- “Eternity Looking through Time”:Sartor Resartus and Frost’s “Stopping by Woods on a Snowy Evening”
Aesthetic apprehension in “Stopping by Woods on a Snowy Evening” (1923) hinges on stopping. The link between that gerund and human cognition resides, as Robert Penn Warren suggests, in the mind’s capacity to reflect. In Frost’s poem, human and animal pause, but only one stops to muse—an act prerequisite to elevated insight and spiritual enchantment.1 I suggest that, when “stopping,” Frost’s traveler unwittingly experiences “Eternity looking through Time,” a phrase minted from German philosophy by Thomas Carlyle in a discussion of symbols in Sartor Resartus.2
Although Frost is nowhere on record as having mentioned Sartor Resartus, he was generally familiar with Carlyle’s works and outlooks. He owned the second volume of Carlyle’s The French Revolution and mentions, in his notebooks, Carlyle’s On Heroes, Hero-Worship, and the Heroic in History. He was also versed enough in Carlyle to have criticized his “way of taking himself.” As for Sartor Resartus, Lawrance Thompson suggests the compatibility of that volume with Frost’s treatment of convention and individualism.3 The discussion of symbols in Sartor Resartus—and the way they merge time and eternity—provides a suggestive context for reassessing the emotional resonance and aesthetic achievement of “Stopping by Woods on a Snowy Evening,” especially given the suggestion that time and eternity figure in the poem’s meaning.4
In Sartor Resartus, Carlyle claims to have received a copy of Professor Diogenes Teufelsdröckh’s Philosophy of Clothes, a volume that he can better publicize, excerpt, and explain by becoming the English editor [End Page 573] of supporting documents—reportedly Teufelsdröckh’s autobiographical musings—sent in six paper bags by Teufelsdröckh’s German friend Hofrath Heuschrecke. Those documents, along with Teufelsdröckh’s volume, suggest the ultimate union of matter and spirit, of the finite and the infinite, since “all Nature and Life are but one Garment, a ‘Living Garment,’ woven and ever aweaving in the ‘Loom of Time’” (p. 205).5 They also reveal that Teufelsdröckh, after being rejected by his true love, Blumine—and in response to utilitarianism, industrial mechanization, and atheism—travels from negation, to indifference, to affirmation, aided, beyond a sense of duty and reverence, by German transcendentalism and by commitment to natural supernaturalism, the belief that the supernatural is one with the commonplace.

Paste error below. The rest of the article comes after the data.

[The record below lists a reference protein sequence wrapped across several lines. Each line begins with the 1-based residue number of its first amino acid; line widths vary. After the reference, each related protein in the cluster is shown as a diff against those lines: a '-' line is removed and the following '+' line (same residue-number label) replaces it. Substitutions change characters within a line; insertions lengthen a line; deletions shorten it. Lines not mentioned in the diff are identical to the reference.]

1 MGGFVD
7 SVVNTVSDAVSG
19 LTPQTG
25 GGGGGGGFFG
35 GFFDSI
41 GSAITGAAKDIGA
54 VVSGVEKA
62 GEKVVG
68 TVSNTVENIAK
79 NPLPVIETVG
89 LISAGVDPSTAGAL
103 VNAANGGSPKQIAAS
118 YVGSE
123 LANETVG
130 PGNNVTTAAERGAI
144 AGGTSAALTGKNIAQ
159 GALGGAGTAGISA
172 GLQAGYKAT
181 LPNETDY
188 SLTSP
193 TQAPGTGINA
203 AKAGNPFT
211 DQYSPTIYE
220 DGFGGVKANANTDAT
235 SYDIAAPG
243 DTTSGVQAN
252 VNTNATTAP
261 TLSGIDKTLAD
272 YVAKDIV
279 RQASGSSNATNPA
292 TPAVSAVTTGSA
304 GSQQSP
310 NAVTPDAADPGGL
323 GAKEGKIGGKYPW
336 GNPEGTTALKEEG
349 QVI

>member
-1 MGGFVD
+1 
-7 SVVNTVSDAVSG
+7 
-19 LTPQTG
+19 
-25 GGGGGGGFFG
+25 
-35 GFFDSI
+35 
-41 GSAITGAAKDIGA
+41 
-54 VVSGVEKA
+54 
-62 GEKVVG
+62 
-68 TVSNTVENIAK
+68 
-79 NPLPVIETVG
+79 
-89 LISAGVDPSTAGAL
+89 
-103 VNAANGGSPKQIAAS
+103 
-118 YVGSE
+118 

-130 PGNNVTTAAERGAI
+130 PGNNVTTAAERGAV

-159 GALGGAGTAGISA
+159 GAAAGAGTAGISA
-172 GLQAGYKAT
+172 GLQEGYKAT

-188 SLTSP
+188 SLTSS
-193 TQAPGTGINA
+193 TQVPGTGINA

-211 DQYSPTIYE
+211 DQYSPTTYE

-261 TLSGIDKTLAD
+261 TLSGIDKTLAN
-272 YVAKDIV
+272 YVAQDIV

In that spirit, reference to temporal manifestations of eternity occurs in a chapter of Sartor Resartus devoted to symbols. Teufelsdröckh claims that symbols sometimes illustrate how “the small Visible” can “extend down into the infinite depths of the Invisible” (p. 218). For Teufelsdröckh, symbols both conceal and reveal; in the most profound symbols, there is “‘ever, more or less distinctly and directly, some embodiment and revelation of the Infinite; the Infinite is made to blend itself with the Finite’” (p. 220). Such, Teufelsdröckh believes, is the nature of religious symbols, as it is of symbols in “true Works of Art”; and therein resides “Eternity looking through Time; the Godlike rendered visible” (p. 223). Teufelsdröckh, elaborating upon varied symbolic expressions of that phenomenon, notes the “confluence of Time and Eternity” (p. 224)—phrasing that may have shaped Frost’s notebook entry, “The Constant Symbol in poetry is of confluence without compromise.”6
“Stopping by Woods” progresses toward a related apposition of the cosmic and terrestrial, or what Frost elsewhere calls his enchantment with “how the limited can make snug in the limitless.”7 Frost’s poem opens in a limited manner—indeed, with commonplace utterance (that may or may not reflect Frost’s personal experience) advanced by basic meter and rhyme (iambic tetrameter: aaba):
Whose woods these are I think I knowHis house is in the village though;He will not see me stopping hereTo watch his woods fill up with snow.8
The traveler is here situated in the world of trivial surmise and observation, as yet unaligned with the limitless—that is, with cosmic wonder or awe. [End Page 574]
Those enlarged frames of reference begin to emerge when the traveler locates himself “Between the woods...